Quantitative proteomics of parotid saliva in primary Sjögren's syndrome


  • Colour Online: See the article online to view Figs. 2 and 3 in colour.

Correspondence: Dr. James E. Melvin, National Institute of Dental and Craniofacial Research, National Institutes of Health, 10 Center Drive MSC 1470, Bethesda, MD 20892, USA

E-mail: james.melvin@nih.gov

Fax: +1-301-480-4455

Additional Corresponding author: Dr. John R. Yates III

E-mail: jyates@scripps.edu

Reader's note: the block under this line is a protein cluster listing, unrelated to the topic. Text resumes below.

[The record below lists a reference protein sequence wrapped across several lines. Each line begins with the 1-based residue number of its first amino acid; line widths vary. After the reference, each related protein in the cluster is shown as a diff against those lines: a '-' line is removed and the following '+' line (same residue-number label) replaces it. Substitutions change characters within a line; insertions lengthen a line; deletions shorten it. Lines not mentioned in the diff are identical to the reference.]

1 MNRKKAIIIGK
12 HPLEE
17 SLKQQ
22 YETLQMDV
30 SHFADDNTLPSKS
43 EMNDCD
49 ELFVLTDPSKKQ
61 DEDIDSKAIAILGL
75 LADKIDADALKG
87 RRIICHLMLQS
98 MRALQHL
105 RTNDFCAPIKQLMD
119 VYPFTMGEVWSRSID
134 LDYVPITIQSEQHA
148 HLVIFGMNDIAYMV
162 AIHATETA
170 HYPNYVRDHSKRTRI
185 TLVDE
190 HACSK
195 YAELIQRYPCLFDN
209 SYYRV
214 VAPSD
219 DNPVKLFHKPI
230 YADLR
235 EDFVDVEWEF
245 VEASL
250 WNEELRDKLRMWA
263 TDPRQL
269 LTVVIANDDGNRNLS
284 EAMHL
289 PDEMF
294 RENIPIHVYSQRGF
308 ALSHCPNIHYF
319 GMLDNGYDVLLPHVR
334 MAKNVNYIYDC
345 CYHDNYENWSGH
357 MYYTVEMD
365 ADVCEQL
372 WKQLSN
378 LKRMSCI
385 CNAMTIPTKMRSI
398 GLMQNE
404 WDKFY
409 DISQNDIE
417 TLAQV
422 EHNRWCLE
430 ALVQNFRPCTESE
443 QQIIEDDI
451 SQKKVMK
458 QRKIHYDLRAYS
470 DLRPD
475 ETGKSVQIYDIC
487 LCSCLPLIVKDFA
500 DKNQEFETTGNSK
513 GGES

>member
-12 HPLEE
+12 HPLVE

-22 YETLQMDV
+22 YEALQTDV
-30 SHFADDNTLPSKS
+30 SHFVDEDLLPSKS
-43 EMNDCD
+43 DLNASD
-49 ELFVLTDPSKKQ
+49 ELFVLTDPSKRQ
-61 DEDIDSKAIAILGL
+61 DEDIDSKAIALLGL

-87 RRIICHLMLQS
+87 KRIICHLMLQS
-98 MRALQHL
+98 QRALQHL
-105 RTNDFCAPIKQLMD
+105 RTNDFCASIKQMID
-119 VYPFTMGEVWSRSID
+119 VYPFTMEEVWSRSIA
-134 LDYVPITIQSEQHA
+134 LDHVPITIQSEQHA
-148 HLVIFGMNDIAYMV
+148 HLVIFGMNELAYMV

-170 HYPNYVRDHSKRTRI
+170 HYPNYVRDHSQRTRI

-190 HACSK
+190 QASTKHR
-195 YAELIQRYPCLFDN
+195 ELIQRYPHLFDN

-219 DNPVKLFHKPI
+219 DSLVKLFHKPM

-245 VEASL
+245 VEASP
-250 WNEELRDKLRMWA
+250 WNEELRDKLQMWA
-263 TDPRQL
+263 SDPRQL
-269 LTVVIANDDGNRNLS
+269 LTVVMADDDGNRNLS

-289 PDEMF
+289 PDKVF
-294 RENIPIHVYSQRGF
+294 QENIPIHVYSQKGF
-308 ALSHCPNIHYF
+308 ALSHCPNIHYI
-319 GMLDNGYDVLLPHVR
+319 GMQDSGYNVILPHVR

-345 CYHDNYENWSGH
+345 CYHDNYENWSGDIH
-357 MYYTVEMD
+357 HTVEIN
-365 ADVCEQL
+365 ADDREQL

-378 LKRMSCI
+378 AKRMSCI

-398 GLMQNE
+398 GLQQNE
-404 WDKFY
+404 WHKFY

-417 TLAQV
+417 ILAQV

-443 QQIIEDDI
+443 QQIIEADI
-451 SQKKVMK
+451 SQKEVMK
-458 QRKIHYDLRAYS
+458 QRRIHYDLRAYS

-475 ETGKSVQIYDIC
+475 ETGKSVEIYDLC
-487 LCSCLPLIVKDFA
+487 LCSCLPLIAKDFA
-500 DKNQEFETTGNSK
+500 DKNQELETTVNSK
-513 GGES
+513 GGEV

The diagnosis of primary Sjögren's syndrome (pSS) is difficult due to the lack of specific laboratory and clinical tests. As an initial step for the global discovery of changes in the abundance of parotid salivary proteins in pSS, a pooled sample was compared to that from healthy control subjects by multidimensional protein identification technology (MudPIT). A total of 1246 proteins were identified by MudPIT. The abundance of 477 of these proteins did not change, 529 were only detected in either the pSS or HC sample, while 206 of these proteins were significantly upregulated ≥ twofold and 34 were downregulated ≤ 0.5. Ingenuity Pathway Analyses of differentially expressed proteins identified by MudPIT resulted in the identification of 100 significant pathways. The same samples were quantified in parallel using RP MS. Fifty-eight of 71 proteins identified by RP overlapped with MudPIT results. Five proteins were further analyzed by targeted label-free quantification to confirm the similar relative differential expression observed by RP and MudPIT approaches. The present study supports the use of MS for global discovery and validation of marker proteins for improved and early diagnosis of pSS.